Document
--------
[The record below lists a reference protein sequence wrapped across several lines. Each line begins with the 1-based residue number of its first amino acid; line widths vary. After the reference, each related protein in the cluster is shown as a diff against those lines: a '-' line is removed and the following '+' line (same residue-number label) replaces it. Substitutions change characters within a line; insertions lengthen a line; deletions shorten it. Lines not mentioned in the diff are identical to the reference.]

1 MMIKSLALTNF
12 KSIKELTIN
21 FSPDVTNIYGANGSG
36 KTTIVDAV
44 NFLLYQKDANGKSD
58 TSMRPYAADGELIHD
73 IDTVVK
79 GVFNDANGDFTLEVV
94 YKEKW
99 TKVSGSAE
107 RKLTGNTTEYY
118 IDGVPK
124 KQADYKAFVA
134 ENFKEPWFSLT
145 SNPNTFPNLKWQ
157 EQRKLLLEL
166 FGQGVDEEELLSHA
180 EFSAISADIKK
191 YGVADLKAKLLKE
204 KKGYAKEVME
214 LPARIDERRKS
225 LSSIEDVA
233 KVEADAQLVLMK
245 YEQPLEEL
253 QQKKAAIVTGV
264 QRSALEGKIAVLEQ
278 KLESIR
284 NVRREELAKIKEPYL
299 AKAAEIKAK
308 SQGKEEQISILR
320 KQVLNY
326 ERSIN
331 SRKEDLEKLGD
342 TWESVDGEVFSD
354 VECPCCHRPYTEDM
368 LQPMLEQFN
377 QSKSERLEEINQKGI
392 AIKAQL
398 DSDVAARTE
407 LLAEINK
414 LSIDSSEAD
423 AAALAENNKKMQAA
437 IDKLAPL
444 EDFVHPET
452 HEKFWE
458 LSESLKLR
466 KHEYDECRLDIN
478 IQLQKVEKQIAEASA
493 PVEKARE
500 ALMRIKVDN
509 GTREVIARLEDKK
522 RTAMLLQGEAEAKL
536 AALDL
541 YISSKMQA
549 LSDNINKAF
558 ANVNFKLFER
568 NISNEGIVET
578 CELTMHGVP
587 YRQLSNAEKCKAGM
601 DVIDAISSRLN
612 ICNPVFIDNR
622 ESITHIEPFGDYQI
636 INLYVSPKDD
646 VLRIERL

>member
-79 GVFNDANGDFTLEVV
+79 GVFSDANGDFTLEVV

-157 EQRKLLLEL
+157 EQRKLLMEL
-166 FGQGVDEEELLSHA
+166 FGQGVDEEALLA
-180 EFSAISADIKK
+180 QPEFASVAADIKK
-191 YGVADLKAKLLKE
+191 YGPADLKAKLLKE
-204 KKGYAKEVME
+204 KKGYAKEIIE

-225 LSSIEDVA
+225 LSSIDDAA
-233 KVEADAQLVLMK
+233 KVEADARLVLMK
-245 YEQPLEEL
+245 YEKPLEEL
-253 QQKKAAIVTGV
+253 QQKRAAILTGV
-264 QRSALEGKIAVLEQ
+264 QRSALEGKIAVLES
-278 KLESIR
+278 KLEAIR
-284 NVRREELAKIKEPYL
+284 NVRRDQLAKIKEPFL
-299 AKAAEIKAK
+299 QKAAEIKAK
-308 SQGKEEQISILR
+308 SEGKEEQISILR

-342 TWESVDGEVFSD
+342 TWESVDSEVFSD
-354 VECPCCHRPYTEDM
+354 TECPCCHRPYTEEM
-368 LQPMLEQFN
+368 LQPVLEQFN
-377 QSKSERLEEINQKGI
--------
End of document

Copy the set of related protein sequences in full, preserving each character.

[The record below lists a reference protein sequence wrapped across several lines. Each line begins with the 1-based residue number of its first amino acid; line widths vary. After the reference, each related protein in the cluster is shown as a diff against those lines: a '-' line is removed and the following '+' line (same residue-number label) replaces it. Substitutions change characters within a line; insertions lengthen a line; deletions shorten it. Lines not mentioned in the diff are identical to the reference.]

1 MMIKSLALTNF
12 KSIKELTIN
21 FSPDVTNIYGANGSG
36 KTTIVDAV
44 NFLLYQKDANGKSD
58 TSMRPYAADGELIHD
73 IDTVVK
79 GVFNDANGDFTLEVV
94 YKEKW
99 TKVSGSAE
107 RKLTGNTTEYY
118 IDGVPK
124 KQADYKAFVA
134 ENFKEPWFSLT
145 SNPNTFPNLKWQ
157 EQRKLLLEL
166 FGQGVDEEELLSHA
180 EFSAISADIKK
191 YGVADLKAKLLKE
204 KKGYAKEVME
214 LPARIDERRKS
225 LSSIEDVA
233 KVEADAQLVLMK
245 YEQPLEEL
253 QQKKAAIVTGV
264 QRSALEGKIAVLEQ
278 KLESIR
284 NVRREELAKIKEPYL
299 AKAAEIKAK
308 SQGKEEQISILR
320 KQVLNY
326 ERSIN
331 SRKEDLEKLGD
342 TWESVDGEVFSD
354 VECPCCHRPYTEDM
368 LQPMLEQFN
377 QSKSERLEEINQKGI
392 AIKAQL
398 DSDVAARTE
407 LLAEINK
414 LSIDSSEAD
423 AAALAENNKKMQAA
437 IDKLAPL
444 EDFVHPET
452 HEKFWE
458 LSESLKLR
466 KHEYDECRLDIN
478 IQLQKVEKQIAEASA
493 PVEKARE
500 ALMRIKVDN
509 GTREVIARLEDKK
522 RTAMLLQGEAEAKL
536 AALDL
541 YISSKMQA
549 LSDNINKAF
558 ANVNFKLFER
568 NISNEGIVET
578 CELTMHGVP
587 YRQLSNAEKCKAGM
601 DVIDAISSRLN
612 ICNPVFIDNR
622 ESITHIEPFGDYQI
636 INLYVSPKDD
646 VLRIERL

>member
-79 GVFNDANGDFTLEVV
+79 GVFSDANGDFTLEVV

-157 EQRKLLLEL
+157 EQRKLLMEL
-166 FGQGVDEEELLSHA
+166 FGQGVDEEALLA
-180 EFSAISADIKK
+180 QPEFASVAADIKK
-191 YGVADLKAKLLKE
+191 YGPADLKAKLLKE
-204 KKGYAKEVME
+204 KKGYAKEIIE

-225 LSSIEDVA
+225 LSSIDDAA
-233 KVEADAQLVLMK
+233 KVEADARLVLMK
-245 YEQPLEEL
+245 YEKPLEEL
-253 QQKKAAIVTGV
+253 QQKRAAILTGV
-264 QRSALEGKIAVLEQ
+264 QRSALEGKIAVLES
-278 KLESIR
+278 KLEAIR
-284 NVRREELAKIKEPYL
+284 NVRRDQLAKIKEPFL
-299 AKAAEIKAK
+299 QKAAEIKAK
-308 SQGKEEQISILR
+308 SEGKEEQISILR

-342 TWESVDGEVFSD
+342 TWESVDSEVFSD
-354 VECPCCHRPYTEDM
+354 TECPCCHRPYTEEM
-368 LQPMLEQFN
+368 LQPVLEQFN
-377 QSKSERLEEINQKGI